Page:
Drug/Herb Interactions & Contraindications – No known side effects. Synergistic with closporine and antidiabetic medications affecting dosage requirements.

5. Elder, Sambucus nigra – not native to China

Part Used – Ripe berries & flowers.

Actions – Antiviral, antibacterial, antifungal, analgesic, anti-inflammatory, diaphoretic, diuretic, febrifuge, antioxidant, moderate immune stimulant. Neuraminidase, TNF-a inhibitor. Reduces the virus’ ability to inhibit the production of macrophages (white blood cells) by stimulating monocyte and dendritic cell maturation. Increases T cell count. Cytokine modulator.

Properties – Sweet, cooling, dispels wind-damp-heat.

Preparation & Dosage – (Phase 1 & 2) Taken as a tea, tincture, or decoction. Can be made into jams and jellies. The berries must be heated during preparation to reduce cyanogenic compounds. Flower tea: 1 oz. flowers (dried or fresh) in 1 quart of hot water, cover and let stand until cool, drink freely. To make an Elderberry syrup (Thea’s Gyspy Cold Care) for colds and flu please visit theaskitchen.com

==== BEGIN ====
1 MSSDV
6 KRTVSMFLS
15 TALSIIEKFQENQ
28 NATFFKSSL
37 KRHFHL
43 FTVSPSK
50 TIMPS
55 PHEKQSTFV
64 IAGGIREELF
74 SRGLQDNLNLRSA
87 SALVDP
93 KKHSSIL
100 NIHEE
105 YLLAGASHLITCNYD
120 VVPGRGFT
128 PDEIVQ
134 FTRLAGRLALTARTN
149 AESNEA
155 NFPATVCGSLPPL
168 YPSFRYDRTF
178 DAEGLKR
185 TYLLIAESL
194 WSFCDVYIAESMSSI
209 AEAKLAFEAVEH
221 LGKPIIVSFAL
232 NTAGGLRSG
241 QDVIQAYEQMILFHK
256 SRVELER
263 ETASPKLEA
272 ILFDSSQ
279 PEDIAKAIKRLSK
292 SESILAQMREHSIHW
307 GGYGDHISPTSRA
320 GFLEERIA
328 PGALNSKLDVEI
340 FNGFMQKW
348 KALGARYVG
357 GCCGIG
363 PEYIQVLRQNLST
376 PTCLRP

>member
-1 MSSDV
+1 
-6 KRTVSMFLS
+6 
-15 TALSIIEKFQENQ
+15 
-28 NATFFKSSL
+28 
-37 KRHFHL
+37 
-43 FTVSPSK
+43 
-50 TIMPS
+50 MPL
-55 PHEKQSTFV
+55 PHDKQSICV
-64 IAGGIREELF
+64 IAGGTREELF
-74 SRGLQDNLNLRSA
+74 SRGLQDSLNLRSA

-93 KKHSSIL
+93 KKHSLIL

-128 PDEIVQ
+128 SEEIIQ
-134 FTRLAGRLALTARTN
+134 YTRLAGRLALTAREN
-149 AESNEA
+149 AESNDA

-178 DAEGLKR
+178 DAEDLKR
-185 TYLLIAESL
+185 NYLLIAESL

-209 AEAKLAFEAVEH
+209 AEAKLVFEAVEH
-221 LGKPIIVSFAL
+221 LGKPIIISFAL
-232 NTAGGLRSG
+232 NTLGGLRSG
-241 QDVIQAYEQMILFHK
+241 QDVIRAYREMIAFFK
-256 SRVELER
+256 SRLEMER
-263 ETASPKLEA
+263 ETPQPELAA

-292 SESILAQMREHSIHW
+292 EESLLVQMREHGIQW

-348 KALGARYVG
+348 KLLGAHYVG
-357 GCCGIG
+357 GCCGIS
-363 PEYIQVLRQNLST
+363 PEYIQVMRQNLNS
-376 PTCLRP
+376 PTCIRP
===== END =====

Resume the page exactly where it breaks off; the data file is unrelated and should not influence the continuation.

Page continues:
Uses – Respiratory infections, and influenza.

Drug/Herb Interactions & Contraindications – Diarrhea, nausea, vomiting, depending on the part of the plant you are using and how it is prepared. There are few reports of side effects. Start with low doses and work up. No known drug/herb interactions.

6. Ginger, Zingiber officinale, gan jiang (dried older rhizome), shen jiang (fresh, young rhizome)

Part used – Fresh (not dried) root (rhizome). “Baby” or young ginger can be obtained at your local farmers markets and frozen for later use.

Actions – Fresh raw: Antiviral, analgesic, antibacterial, antidiarrheal, antiemetic, antifungal, anti-inflammatory, antispasmodic, antitussive, carminative, circulatory stimulant, diaphoretic, hypotensive, immune stimulant, mucolytic. Hemagglutinin, TNF-a, neuraminidase, cytokine inhibitor.